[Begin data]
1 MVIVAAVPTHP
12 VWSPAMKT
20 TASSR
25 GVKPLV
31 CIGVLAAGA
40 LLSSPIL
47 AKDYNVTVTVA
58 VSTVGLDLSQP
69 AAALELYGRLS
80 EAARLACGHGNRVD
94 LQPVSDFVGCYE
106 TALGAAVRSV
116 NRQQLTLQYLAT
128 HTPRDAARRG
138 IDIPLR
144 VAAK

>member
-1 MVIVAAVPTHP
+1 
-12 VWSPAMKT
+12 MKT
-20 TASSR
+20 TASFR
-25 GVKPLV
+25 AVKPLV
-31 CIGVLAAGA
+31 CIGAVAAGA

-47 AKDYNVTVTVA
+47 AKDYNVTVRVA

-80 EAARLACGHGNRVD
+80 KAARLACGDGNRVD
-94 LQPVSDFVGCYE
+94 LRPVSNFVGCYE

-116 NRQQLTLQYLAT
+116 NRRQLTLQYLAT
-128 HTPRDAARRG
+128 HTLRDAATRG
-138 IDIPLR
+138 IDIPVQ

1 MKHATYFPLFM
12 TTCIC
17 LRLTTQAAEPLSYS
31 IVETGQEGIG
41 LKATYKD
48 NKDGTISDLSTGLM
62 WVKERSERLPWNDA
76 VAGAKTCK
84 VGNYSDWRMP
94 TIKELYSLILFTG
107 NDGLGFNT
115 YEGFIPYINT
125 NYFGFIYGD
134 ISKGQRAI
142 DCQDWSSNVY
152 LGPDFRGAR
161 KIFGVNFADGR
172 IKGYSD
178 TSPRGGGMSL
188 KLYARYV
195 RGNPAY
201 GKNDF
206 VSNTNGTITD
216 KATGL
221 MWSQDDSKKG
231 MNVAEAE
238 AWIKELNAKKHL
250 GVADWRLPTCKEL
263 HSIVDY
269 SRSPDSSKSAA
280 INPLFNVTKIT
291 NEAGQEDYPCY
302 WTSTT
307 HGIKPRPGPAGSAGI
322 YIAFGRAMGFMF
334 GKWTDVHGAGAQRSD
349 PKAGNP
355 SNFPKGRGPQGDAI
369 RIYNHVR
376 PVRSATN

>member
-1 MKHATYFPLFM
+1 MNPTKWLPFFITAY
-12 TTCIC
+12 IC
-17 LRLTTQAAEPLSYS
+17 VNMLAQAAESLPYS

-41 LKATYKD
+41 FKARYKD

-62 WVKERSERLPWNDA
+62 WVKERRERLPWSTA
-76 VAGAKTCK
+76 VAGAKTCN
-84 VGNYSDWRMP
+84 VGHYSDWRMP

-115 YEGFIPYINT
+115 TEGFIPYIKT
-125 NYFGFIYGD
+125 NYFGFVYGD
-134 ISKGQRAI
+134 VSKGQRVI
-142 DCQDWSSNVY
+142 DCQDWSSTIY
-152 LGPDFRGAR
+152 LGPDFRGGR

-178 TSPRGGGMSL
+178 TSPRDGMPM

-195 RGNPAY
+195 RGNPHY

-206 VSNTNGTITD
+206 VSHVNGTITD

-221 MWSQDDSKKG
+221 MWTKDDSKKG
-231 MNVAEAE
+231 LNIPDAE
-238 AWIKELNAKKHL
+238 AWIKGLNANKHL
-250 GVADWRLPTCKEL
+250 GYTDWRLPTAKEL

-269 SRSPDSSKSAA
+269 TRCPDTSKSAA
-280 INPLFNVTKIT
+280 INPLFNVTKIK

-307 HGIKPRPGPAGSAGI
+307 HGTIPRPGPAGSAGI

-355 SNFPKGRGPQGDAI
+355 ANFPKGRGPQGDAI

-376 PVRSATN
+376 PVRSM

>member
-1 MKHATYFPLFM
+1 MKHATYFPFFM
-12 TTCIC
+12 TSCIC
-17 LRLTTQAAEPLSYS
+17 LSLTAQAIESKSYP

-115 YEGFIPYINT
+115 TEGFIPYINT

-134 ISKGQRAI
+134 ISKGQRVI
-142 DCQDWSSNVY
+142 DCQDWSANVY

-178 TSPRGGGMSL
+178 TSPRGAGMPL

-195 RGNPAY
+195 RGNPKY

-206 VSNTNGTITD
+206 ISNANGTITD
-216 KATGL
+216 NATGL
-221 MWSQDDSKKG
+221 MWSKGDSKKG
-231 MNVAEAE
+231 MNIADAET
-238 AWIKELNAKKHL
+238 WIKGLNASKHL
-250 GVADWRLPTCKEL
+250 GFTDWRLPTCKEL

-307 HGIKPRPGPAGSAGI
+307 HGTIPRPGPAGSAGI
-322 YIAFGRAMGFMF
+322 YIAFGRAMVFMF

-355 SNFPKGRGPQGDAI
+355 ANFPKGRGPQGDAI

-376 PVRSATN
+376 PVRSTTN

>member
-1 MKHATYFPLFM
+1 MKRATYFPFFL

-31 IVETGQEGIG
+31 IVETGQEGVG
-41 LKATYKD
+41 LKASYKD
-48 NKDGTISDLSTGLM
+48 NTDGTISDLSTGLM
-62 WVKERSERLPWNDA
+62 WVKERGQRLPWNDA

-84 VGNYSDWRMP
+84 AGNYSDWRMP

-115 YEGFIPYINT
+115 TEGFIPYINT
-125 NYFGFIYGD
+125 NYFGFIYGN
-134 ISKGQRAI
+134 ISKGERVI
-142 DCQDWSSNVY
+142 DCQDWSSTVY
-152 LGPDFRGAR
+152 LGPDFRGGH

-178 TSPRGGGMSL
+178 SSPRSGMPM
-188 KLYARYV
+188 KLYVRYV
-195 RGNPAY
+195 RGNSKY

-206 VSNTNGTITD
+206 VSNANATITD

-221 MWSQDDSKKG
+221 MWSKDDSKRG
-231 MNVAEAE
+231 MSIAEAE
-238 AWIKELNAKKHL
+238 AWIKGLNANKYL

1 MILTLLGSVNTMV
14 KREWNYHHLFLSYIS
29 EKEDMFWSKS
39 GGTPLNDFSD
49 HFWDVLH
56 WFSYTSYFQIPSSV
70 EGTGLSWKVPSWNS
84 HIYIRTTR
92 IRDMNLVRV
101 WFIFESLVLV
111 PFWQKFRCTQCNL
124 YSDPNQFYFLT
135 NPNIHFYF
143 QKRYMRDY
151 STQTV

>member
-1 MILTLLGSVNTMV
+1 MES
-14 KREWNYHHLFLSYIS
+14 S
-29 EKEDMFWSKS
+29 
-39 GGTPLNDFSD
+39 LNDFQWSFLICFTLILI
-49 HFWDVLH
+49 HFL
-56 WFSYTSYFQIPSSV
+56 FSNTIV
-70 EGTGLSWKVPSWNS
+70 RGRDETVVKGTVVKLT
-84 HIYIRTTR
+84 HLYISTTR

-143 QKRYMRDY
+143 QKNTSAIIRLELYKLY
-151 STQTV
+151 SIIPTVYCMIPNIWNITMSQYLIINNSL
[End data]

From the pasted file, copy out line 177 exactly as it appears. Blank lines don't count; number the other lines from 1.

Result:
-84 VGNYSDWRMP